Roast Rack of Lamb

  • Active Time 20m
  • Total Time 50m

Serves 4

Rack of lamb is best eaten rare to medium, in terms of doneness. Remember that it should rest a bit before carving; this means there will be some carryover cooking after the rack is removed from the oven: the internal temperature will rise 5 to 10 degrees F. Be sure to remove the roast from the oven at 5 degrees F or so lower than the required doneness to compensate. For best results, always use an instant-read thermometer.

ingredients

  • For the Meat:
  • One (7 or 8 bone) rack of lamb, trimmed and frenched (1 to 1 1/4 pounds)
  • Salt and freshly ground black pepper
  • 1 to 2 tablespoons olive oil
  • Fresh Herb Crust for Lamb (optional; see recipe)
  • For the Pan Sauce: (optional)
  • 1 teaspoon minced garlic
  • 1/2 cup red wine
  • 1/2 cup lamb, beef, or chicken stock
  • 1 teaspoon chopped fresh thyme or 1 teaspoon dried
  • 1 teaspoon Dijon mustard
  • 2 tablespoons butter (optional)
  • Salt and freshly ground black pepper

Companion recipe: Herb and Breadcrumb Crust for Lamb

directions

FOR THE MEAT:

Preheat the oven to 475 degrees F.

Season the rack all over with salt and pepper. Place a heavy 10-inch ovenproof skillet over high heat and film the bottom with the oil. Put the rack in the skillet fat side down and sear for 1 to 2 minutes. Then using tongs, hold the rack with the bones vertical and sear the top meat for 1 to 2 minutes. Finally, sear the bone side for 1 to 2 minutes.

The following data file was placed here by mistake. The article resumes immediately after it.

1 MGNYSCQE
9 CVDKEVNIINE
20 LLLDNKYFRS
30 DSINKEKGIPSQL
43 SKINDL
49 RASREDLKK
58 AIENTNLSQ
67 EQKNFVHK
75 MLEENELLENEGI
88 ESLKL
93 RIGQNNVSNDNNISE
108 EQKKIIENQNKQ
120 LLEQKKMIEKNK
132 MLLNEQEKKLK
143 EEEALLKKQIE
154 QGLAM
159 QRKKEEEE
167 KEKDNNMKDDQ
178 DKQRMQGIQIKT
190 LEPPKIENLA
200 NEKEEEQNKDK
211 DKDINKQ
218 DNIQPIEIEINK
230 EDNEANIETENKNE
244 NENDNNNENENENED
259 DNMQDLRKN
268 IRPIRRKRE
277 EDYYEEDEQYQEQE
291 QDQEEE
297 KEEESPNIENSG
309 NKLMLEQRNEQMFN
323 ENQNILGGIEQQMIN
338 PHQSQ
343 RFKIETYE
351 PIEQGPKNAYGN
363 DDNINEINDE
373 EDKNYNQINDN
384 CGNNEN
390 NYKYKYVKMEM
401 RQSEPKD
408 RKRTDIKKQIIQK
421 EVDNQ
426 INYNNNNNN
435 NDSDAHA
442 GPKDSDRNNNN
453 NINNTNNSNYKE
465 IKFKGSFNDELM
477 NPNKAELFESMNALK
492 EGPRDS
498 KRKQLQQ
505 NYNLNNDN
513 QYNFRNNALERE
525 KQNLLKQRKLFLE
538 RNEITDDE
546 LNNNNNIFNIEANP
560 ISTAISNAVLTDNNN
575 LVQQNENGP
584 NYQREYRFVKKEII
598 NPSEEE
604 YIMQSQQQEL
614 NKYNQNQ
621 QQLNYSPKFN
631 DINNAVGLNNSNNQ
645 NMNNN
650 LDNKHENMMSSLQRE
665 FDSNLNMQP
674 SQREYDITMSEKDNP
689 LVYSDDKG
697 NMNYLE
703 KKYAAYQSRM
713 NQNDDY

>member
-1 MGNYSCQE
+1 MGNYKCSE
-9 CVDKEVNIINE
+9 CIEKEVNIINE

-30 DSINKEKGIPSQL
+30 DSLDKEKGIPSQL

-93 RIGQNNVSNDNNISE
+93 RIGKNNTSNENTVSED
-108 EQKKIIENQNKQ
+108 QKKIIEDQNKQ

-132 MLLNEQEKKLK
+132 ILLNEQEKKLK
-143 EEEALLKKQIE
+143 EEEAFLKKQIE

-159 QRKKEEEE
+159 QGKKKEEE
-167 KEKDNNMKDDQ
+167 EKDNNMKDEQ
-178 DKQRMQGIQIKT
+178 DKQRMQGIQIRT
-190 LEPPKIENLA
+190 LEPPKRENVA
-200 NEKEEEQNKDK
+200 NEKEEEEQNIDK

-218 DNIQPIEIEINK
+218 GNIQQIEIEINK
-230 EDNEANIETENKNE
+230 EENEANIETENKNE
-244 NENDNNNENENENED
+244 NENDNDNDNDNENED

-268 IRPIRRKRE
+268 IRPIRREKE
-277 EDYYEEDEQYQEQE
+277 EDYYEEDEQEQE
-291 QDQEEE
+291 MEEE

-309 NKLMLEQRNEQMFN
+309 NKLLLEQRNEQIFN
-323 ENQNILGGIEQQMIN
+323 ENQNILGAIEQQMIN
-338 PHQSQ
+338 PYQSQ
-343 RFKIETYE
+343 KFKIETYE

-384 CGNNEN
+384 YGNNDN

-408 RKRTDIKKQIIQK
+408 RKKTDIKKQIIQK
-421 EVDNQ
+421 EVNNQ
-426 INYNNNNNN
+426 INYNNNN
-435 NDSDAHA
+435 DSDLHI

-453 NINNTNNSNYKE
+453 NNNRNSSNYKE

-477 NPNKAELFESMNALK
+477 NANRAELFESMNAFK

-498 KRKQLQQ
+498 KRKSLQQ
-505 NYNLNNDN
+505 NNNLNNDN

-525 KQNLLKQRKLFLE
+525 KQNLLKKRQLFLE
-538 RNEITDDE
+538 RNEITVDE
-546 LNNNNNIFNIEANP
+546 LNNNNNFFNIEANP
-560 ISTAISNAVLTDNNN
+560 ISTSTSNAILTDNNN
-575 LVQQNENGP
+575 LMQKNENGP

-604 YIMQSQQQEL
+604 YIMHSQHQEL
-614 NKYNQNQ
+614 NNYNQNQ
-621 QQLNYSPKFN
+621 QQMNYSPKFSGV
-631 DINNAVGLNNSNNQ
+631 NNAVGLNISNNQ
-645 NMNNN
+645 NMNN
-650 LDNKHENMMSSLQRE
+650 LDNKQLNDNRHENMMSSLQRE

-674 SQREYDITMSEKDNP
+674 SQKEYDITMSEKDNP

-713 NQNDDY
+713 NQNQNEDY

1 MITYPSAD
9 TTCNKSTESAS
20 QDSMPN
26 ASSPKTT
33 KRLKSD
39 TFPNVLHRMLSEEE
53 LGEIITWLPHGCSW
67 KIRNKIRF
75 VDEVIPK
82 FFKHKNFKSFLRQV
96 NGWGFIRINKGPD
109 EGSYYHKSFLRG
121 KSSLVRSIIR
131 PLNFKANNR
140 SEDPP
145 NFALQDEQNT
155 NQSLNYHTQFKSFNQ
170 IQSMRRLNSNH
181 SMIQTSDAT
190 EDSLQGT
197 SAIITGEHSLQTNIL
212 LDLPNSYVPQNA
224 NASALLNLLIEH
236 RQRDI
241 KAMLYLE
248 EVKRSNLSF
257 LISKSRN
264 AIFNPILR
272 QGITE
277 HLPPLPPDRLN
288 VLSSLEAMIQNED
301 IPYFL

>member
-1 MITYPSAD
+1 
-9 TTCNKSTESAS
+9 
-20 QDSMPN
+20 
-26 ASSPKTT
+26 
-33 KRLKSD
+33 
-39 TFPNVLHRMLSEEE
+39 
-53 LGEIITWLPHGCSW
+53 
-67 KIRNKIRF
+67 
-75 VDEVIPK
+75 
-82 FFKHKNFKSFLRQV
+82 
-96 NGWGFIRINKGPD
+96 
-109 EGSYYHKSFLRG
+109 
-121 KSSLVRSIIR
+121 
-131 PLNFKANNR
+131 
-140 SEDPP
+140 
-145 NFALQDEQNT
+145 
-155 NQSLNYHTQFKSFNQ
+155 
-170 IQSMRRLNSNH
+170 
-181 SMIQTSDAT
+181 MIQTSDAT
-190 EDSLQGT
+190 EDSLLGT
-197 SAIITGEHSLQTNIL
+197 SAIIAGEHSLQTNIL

Remove the pan from the heat and let the lamb rest for a few minutes, uncovered. (If you don't have an ovenproof skillet, sear the rack in a pan and then transfer it to a small roasting pan or pie plate.) Roast the rack as is or apply a coating now. Cover the ends of the bones with foil to prevent charring.

Arrange the rack bone side down in the skillet (or roasting pan). Roast the lamb in the middle of the oven for 15 to 20 minutes, depending on the degree of doneness you want. Take a temperature reading in the center of the meat after 12 to 15 minutes and remove the meat, or let it cook longer to your taste. Let it rest for 5 to 7 minutes, loosely covered, before carving between the ribs and serving 3 to 4 chops per person.

FOR THE PAN SAUCE (optional):

Pour off any fat from the skillet or roasting pan, leaving any juices behind. Place the pan over medium heat and add the garlic. Cook for 15 seconds, pour in the wine, raise the heat to high, and stir to scrape up any browned bits from the bottom of the pan. Boil the wine to reduce it by half. Add the stock and thyme and boil the sauce until it just begins to turn syrupy. Whisk in the mustard until the sauce is smooth. If you'd like a richer sauce with a velvety texture, whisk in the optional butter. Season to taste with salt and pepper. Serve over the lamb.

TESTING FOR DONENESS:

Use an instant-read thermometer to determine doneness.

Blood-rare: 115 to 125 degrees F

Rare: 125 to 130 degrees F

Medium-rare: 130 to 140 degrees F

Medium: 140 to 150 degrees F

Recipes from The Complete Meat Cookbook. Copyright © 1998 by Bruce Aidells and Dennis Kelly.

Recipe reprinted by permission of Houghton Mifflin Company. All rights reserved.

RecID 5644

nutrition information per serving

701 calories; 40g total fat; 262mg cholesterol; 286mg sodium; 0g carbohydrates; 0g fiber; 79g protein

These nutrition facts are calculated according to the ingredients listed in this recipe. Any substitutions will change these facts. Although we strive for accuracy, please note that food manufacturers occasionally change their food formulas, which could affect the calculations as shown.

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